Homer gets Fugu-ed

“One Fish, Two Fish, Blowfish, Blue Fish” is the eleventh episode of The Simpsons’ second season. The episode aired on January 24, 1991.

[Fugu] contains lethal amounts of the poison tetrodotoxin in the internal organs, especially the liver and gonads, and also the skin. Therefore, only specially licensed chefs are allowed to prepare and sell fugu to the public, and the consumption of the liver and ovaries is forbidden. However, a number of people die every year from consuming improperly prepared fugu.

Karaoke (カラオケ, Karaoke from kara, “empty” or “void”, and ōkesutora, “orchestra”) is a form of entertainment in which amateur singers sing along with recorded music using a microphone and a PA system. The music is typically a well-known pop song in which the voice of the original singer is removed or reduced in volume.

Homer Simpson Sparkles as Mr. Sparkle

After church Homer [Simpson] takes Bart and Lisa to the Springfield dump, where they find a box of Japanese dishwasher detergent known as Mr. Sparkle. The face on the box of detergent greatly resembles Homer. Homer, disturbed by the box of Mr. Sparkle, contacts the manufacturer in Japan for information. He is sent a promotional video for Mr. Sparkle, which consists of a bizarre TV commercial. At the end of the video, the mascot is shown to be a result of a joint venture between two large Japanese conglomerates whose mascots, a fish and light bulb, merge together to form Mr. Sparkle.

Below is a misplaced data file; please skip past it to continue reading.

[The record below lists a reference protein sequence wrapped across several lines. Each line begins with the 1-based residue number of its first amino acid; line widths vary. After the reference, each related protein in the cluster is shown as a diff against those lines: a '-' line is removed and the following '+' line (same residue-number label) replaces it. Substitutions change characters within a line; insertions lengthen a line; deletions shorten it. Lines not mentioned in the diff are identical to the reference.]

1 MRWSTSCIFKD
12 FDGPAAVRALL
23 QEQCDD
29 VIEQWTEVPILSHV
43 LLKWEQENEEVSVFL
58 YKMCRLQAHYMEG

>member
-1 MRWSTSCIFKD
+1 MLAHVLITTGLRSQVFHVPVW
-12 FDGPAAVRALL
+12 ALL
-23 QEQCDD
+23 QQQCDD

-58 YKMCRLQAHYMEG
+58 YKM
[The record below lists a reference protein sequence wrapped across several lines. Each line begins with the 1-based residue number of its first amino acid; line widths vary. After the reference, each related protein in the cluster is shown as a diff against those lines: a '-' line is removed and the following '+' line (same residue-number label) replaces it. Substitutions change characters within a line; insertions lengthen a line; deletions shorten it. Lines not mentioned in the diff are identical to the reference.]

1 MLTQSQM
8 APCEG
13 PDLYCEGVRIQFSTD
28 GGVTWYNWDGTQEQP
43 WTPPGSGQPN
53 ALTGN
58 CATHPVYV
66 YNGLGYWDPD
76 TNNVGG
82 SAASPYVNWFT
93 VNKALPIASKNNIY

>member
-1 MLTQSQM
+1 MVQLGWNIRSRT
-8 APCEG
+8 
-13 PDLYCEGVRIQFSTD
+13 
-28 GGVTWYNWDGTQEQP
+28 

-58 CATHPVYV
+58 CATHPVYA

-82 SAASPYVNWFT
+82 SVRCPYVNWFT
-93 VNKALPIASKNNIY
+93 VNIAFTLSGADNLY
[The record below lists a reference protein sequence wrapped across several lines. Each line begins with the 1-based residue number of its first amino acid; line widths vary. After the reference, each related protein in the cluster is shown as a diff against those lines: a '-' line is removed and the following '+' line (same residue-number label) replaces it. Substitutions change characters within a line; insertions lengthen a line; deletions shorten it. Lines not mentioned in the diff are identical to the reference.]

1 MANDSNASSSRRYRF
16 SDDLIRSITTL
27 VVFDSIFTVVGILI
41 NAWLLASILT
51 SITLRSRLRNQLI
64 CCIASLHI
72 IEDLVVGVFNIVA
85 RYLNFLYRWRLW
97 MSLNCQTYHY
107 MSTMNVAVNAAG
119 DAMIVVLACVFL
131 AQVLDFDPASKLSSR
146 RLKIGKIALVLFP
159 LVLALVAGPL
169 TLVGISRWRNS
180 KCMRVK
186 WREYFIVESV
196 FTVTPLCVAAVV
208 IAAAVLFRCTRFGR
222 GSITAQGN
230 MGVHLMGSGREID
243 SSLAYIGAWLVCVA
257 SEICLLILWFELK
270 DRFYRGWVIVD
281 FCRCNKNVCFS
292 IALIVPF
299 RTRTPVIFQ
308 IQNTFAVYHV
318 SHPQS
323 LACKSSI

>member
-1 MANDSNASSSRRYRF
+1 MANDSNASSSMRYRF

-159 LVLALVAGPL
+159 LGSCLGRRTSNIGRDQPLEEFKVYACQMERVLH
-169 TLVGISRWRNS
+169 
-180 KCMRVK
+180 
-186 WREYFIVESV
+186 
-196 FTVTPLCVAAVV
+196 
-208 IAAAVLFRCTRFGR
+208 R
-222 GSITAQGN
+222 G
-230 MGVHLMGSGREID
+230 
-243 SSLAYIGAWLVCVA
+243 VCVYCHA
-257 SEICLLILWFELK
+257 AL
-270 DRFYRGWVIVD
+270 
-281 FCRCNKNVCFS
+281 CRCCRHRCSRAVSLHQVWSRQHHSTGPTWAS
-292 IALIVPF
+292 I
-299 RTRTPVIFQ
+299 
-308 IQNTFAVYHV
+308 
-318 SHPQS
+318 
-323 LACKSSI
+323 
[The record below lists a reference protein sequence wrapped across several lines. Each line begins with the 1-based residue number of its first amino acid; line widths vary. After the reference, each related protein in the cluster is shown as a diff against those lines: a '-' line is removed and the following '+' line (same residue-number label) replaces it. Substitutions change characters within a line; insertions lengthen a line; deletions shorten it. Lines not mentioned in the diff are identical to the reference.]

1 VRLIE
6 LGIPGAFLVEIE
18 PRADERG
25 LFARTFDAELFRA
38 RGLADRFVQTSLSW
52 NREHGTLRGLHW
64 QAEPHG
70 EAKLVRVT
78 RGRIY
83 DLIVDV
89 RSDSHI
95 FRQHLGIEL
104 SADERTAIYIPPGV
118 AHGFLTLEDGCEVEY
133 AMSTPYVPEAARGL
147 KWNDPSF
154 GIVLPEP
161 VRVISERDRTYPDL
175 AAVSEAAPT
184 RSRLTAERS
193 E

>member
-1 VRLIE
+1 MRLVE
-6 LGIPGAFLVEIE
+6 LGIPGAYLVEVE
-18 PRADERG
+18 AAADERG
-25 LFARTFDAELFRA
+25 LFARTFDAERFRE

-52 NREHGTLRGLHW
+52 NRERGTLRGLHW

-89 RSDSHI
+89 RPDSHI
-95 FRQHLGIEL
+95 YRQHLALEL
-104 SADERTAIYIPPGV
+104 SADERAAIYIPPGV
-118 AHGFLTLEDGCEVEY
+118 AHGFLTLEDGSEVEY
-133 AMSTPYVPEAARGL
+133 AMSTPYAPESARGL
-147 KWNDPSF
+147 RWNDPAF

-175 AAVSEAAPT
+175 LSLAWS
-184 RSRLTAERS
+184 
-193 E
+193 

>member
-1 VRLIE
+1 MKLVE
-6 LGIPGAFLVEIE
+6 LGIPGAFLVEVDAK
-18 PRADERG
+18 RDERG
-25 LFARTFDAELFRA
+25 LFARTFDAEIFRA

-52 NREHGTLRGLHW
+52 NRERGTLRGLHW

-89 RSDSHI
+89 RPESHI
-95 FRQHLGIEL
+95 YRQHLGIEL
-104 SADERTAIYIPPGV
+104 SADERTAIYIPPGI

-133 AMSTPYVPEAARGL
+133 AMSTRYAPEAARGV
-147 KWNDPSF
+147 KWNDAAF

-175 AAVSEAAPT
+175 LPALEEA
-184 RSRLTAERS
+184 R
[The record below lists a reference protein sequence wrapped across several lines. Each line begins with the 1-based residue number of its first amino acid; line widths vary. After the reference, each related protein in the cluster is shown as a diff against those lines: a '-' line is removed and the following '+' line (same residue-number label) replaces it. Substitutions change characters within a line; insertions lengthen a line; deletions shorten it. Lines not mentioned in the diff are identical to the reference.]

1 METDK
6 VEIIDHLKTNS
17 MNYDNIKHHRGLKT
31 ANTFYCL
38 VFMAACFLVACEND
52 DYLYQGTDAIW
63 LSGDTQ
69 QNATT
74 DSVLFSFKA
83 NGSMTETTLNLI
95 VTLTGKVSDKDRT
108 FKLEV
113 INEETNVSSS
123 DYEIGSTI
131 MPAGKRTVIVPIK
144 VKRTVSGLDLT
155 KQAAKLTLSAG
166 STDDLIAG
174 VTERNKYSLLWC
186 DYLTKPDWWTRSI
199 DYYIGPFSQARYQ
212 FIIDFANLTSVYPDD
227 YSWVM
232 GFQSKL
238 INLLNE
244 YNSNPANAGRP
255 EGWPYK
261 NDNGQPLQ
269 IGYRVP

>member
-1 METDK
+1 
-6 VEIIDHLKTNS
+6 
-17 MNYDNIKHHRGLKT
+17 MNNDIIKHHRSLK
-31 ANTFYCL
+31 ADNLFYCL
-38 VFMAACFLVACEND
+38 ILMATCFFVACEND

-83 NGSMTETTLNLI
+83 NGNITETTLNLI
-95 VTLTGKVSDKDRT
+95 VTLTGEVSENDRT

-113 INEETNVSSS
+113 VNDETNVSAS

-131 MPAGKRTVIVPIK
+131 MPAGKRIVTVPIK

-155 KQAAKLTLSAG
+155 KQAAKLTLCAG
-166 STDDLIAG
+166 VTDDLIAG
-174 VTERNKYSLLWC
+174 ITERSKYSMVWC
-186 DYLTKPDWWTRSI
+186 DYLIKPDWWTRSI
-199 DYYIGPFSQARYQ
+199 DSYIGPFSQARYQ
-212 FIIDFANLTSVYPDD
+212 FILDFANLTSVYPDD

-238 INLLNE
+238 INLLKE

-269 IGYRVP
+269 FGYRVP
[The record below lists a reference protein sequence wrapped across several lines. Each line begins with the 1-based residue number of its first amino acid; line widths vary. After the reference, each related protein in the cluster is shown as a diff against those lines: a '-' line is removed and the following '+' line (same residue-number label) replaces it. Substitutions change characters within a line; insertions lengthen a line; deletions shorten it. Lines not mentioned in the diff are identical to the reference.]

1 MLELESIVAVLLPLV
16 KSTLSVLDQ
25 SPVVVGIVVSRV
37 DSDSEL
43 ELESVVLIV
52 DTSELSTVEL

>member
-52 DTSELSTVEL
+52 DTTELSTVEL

The Simpsons Towel Up For CC Lemon

C.C. Lemon is a Japanese soft drink created by Suntory. It is the third most popular soft drink in Japan behind Coca-Cola and Pepsi. It is known for its lemony taste and for its commercial advertisements featuring characters from the popular American cartoon The Simpsons.

A towel can act as a make-shift garment or blanket. There is a variety of uses when a towel is applied in this manner. For example, the towel can be used as an extra layer of clothing for cold conditions; or can be worn on its own around the waist (similarly to a kilt or skirt) or just under the shoulders (similarly to a long dress), usually in a warm environment.